EU MEMBER states and other developed countries have been accused of engaging in “creative accounting” to hide an estimated 400 million tonnes of carbon dioxide (CO2) emissions every year – in their trees.
Forests serve as “carbon sinks”, so countries are entitled to subtract the CO2 stored in trees from their total greenhouse gas emissions. But if the trees are cut down for use in making timber products, as the Swiss concede, they should then be treated as “debits”.
The push for a more liberal regime is being made by developed countries covered by the Kyoto Protocol, including Ireland. They have made it clear the use of almost unlimited forest offsets is the price to be paid for agreeing deeper cuts in their emissions.
Although the story doesn’t make it completely clear, I presume this row has broken out at the talks underway in Bonn right now.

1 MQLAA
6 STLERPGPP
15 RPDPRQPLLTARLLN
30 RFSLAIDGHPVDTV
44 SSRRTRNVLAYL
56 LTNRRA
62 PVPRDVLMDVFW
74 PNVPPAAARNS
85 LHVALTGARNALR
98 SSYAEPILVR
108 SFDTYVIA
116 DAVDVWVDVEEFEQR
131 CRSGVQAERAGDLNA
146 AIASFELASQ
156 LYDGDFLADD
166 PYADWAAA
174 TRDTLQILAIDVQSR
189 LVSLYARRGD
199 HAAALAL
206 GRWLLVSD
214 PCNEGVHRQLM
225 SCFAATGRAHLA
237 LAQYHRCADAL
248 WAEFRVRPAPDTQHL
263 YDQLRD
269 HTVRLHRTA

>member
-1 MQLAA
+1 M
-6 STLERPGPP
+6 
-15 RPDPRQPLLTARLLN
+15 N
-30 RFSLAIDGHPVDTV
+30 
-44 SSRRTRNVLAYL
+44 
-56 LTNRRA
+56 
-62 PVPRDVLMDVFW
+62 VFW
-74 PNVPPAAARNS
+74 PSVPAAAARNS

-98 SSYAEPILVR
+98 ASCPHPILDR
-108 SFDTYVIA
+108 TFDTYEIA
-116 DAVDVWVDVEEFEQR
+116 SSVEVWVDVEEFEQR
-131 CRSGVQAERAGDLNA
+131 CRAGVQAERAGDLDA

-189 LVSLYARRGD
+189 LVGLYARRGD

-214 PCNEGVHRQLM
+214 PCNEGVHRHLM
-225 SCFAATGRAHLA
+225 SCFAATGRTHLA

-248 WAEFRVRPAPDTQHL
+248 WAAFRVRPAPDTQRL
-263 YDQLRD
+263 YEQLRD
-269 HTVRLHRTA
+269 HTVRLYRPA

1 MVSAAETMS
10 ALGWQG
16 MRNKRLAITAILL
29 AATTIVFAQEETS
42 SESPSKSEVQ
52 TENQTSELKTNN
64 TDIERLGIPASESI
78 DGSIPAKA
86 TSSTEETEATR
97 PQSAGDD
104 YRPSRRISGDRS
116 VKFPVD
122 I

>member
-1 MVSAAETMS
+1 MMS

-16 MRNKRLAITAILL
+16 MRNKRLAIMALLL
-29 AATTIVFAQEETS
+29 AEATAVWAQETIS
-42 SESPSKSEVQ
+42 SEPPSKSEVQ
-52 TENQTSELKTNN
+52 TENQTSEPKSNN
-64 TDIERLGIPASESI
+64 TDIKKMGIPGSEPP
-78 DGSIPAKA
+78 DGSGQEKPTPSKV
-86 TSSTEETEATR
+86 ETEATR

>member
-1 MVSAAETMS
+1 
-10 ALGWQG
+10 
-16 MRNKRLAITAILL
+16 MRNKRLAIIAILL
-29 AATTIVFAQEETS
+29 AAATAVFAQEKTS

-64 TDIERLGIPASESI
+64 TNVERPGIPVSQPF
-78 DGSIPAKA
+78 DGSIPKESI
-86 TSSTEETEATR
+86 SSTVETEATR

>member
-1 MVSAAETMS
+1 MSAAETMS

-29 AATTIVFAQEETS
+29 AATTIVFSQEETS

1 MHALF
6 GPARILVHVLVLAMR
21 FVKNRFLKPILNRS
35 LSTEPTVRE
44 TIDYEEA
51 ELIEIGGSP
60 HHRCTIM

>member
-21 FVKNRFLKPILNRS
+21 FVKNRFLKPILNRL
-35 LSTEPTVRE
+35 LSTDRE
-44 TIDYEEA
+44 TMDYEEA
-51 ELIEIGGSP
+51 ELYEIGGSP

This might be interesting to explore in a number of ways. How reliable are the figures used in multi-lateral environmental agreements, and how can these be verified? How can agreement be reached on these issues in a way that protects the environment, when governments are more focused on their short-term, selfish interests? And how can a good agreement be reached when it seems that the delegates get lost in the science and the statistics?